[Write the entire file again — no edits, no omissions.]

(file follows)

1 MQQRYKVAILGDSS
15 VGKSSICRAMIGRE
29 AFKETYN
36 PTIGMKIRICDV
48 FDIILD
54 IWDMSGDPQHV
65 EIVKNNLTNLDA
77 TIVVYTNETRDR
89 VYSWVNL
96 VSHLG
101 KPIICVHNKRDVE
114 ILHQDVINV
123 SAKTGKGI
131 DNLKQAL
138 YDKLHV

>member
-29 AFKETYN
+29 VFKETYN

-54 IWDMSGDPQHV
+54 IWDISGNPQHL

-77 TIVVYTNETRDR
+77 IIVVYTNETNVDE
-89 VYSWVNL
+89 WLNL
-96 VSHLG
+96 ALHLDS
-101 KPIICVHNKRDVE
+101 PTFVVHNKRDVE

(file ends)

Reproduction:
1 MQQRYKVAILGDSS
15 VGKSSICRAMIGRE
29 AFKETYN
36 PTIGMKIRICDV
48 FDIILD
54 IWDMSGDPQHV
65 EIVKNNLTNLDA
77 TIVVYTNETRDR
89 VYSWVNL
96 VSHLG
101 KPIICVHNKRDVE
114 ILHQDVINV
123 SAKTGKGI
131 DNLKQAL
138 YDKLHV

>member
-29 AFKETYN
+29 VFKETYN

-54 IWDMSGDPQHV
+54 IWDISGNPQHL

-77 TIVVYTNETRDR
+77 IIVVYTNETNVDE
-89 VYSWVNL
+89 WLNL
-96 VSHLG
+96 ALHLDS
-101 KPIICVHNKRDVE
+101 PTFVVHNKRDVE